The knight seemed to have spent the last few seconds deciding on a course of action and, in one swift motion, dropped his rusty shield and threw his helm to the ground. He then proceeded to remove his gauntlets and the armour around his feet. You could almost hear a collective gasp from the city folk left alive, as the armour came off and the knight appeared to mouth a silent challenge to the giant beast on the other side of the square. Impossible as it may seem, the dragon appeared to understand the knight’s whispered challenge from over three hundred metres away, and with one huge flap of its wings propelled itself forward, creating such down force with its wings that stone, wood and dead bodies were hurled across the square. At exactly the same time, the knight started sprinting towards the dragon, with most of his armour now removed and just his shining sword for company.
Time seemed to stand still as the speeding dragon travelled towards the knight, just above the ground, emitting a thunderous cone of fire in front of it. As the city folk watched in awe, it seemed there could only be one possible outcome: that the knight would be obliterated by the mighty beast.
As the inevitable drew closer, the sprinting knight managed to find a little more speed and at the split second before hitting the tip of the flame, dived headlong towards the cobbles. The extra speed had caused the dragon to miscalculate and as the knight rolled underneath the dragon, he managed to turn over and thrust the heavy two handed sword into its dark underbelly with just one hand.
The flames died away instantly as the dragon thudded awkwardly to the ground, its massive body narrowly missing the exhausted knight. The dragon let out a low pitched holler that could be heard citywide, as its jaw cracked against the stone of the square. The knight hauled himself up from the ground, visibly panting as he did so. He slowly walked along the side of the downed dragon, as if inspecting it, only stopping when he reached its head. Kneeling down he started to recite some words only he and the beast could hear. Seconds turned to minutes as the knight continued to whisper to the fallen dragon.
Meanwhile, the city folk appeared to be recovering from the shock of previous events by helping the wounded, putting out fires, and comforting those people mourning the loss of a loved one.
From one side of the square a group of people, headed by the mayor, made their way cautiously towards the knight through the burning rubble, thick black smoke, and numerous bodies. As they approached, the knight finished his whispered conversation and a soft purple glow slowly spread from the dragon’s head to the tip of his tail, finally encompassing his whole body.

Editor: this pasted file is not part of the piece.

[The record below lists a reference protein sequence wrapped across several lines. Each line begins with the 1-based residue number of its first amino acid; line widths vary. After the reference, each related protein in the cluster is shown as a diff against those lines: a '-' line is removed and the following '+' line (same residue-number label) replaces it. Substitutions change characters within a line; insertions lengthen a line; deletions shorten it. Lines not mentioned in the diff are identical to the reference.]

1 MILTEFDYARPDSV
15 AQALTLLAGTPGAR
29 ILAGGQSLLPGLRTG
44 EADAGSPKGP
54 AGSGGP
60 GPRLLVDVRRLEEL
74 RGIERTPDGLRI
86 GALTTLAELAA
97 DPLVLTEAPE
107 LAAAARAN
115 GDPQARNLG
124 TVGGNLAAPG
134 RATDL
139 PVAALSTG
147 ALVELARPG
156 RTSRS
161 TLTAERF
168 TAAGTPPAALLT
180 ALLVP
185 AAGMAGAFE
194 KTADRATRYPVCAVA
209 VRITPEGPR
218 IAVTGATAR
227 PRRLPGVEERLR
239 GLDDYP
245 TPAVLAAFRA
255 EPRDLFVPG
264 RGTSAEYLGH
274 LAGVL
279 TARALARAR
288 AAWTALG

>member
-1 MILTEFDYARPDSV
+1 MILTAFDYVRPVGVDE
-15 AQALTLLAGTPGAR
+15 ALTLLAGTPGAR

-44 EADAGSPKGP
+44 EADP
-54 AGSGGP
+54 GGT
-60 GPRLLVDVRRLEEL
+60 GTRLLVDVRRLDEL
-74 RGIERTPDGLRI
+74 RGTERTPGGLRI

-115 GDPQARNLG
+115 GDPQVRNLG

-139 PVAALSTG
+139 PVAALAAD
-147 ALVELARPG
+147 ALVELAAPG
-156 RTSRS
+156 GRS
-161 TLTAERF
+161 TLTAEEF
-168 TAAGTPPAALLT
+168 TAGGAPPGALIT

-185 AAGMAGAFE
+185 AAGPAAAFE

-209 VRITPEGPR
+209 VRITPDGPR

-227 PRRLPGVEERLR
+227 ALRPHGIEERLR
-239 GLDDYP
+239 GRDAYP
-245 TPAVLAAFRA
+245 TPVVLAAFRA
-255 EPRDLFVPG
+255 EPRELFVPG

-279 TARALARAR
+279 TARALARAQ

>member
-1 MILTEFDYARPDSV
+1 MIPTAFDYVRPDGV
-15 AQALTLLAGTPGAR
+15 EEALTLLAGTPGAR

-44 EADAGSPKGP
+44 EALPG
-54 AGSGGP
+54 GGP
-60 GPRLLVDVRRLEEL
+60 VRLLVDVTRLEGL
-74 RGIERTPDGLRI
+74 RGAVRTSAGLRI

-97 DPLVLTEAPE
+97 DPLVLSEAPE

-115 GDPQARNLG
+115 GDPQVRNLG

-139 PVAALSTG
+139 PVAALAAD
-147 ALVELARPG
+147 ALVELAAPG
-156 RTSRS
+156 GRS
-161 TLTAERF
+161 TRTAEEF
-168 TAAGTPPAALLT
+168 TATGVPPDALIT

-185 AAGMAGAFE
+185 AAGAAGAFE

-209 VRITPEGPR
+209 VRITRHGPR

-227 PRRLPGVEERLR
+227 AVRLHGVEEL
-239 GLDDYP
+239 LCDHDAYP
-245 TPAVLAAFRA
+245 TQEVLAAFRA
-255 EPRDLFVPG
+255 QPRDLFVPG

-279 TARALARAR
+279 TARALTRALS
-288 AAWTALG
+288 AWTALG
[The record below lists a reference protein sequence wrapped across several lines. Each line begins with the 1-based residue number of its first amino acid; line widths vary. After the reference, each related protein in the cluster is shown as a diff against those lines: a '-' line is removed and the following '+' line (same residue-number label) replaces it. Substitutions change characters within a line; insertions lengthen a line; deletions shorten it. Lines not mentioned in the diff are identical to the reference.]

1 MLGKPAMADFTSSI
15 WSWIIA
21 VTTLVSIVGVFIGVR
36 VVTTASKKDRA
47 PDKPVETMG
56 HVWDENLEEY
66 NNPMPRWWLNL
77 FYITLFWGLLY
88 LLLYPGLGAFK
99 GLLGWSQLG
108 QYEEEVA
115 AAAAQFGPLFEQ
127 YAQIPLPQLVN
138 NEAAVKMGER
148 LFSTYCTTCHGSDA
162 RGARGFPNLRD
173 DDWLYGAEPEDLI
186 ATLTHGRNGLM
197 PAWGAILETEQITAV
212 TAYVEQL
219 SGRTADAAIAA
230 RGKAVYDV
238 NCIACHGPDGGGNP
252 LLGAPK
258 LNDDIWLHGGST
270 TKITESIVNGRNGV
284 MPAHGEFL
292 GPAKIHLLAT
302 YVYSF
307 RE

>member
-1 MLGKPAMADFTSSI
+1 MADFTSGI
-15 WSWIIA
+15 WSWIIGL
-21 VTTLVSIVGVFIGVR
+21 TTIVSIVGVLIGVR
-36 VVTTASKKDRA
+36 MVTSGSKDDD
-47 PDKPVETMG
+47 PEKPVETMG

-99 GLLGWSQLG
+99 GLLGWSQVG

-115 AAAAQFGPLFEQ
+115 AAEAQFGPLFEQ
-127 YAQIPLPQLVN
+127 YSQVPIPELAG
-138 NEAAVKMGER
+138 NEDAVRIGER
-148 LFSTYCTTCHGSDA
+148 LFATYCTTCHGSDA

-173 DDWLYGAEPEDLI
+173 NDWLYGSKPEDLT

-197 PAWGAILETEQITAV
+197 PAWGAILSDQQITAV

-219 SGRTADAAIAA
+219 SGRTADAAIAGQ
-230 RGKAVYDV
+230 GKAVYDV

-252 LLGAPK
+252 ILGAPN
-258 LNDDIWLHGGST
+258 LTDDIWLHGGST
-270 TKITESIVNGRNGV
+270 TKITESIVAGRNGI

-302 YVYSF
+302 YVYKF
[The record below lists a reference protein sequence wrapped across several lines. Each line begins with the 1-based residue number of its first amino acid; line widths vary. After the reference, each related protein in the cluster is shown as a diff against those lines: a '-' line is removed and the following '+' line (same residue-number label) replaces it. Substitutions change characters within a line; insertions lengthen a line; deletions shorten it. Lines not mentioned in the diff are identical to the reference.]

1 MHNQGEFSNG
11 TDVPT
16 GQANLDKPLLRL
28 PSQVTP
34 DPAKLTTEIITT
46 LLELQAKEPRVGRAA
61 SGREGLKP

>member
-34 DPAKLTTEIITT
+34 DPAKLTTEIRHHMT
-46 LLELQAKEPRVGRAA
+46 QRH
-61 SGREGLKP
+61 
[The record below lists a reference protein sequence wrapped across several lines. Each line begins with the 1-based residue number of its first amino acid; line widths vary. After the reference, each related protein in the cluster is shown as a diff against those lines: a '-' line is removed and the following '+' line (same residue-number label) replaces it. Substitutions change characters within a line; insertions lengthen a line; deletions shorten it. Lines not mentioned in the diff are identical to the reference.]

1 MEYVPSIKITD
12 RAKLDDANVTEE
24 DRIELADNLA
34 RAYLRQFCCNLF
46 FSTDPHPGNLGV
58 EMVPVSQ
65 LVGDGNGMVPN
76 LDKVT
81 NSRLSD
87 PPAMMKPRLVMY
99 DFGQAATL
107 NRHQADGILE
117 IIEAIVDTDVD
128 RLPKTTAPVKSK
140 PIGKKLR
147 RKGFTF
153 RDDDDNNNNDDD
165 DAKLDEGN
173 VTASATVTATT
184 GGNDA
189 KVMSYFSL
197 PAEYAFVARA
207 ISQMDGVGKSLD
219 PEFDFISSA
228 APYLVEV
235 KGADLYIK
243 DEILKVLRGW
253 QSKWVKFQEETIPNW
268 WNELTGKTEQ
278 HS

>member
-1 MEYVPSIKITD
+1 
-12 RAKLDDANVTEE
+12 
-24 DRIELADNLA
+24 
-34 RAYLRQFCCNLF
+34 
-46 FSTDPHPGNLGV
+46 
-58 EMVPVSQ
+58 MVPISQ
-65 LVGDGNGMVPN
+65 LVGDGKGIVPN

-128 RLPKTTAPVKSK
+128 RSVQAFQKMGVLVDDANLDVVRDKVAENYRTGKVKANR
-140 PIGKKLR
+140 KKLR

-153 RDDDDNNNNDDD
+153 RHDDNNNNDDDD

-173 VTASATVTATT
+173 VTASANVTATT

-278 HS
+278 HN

The knight walked back along the dragon until he got to its belly. Crouching over, he put two hands on the hilt of his sword and swiftly pulled it free from the dragon’s body. As he did so, about dozen tiny scales clattered onto the stone cobbles.  These scales had dropped from the immediate area around the sword’s entry wound and were each about the size of a man’s fingernail. Quick as a flash, the knight scooped them up and poured them into a silk bag which he had produced from beneath his armour. He then sheathed his sword and turned to face the newcomers.
“Is it dead?” asked the mayor, nervously.
“For all intents and purposes, yes,” said the knight.

“How can we ever repay you for what you have done here today, brave knight? That vile beast would surely have destroyed everything had you not stepped up, valiant Sir,” whispered the mayor.

Where to buy Bentwhistle the Dragon in A Threat from the Past:

Paul Cude's books can be found for free at Smashwords, in all formats, or can be purchased in either paperback or kindle version fromAmazon
The Goodreads page for Bentwhistle the Dragon in A Threat from the Past can be found here
Paul's facebook page can be found here
Follow Paul on twitter @paul_cude
Paul has his own website to support the book www.bentwhistlethedragon.co.uk as wells as a blog www.thesoberhockeyplayer.co.uk that provides an insight into the man behind the pen and also offers author interviews.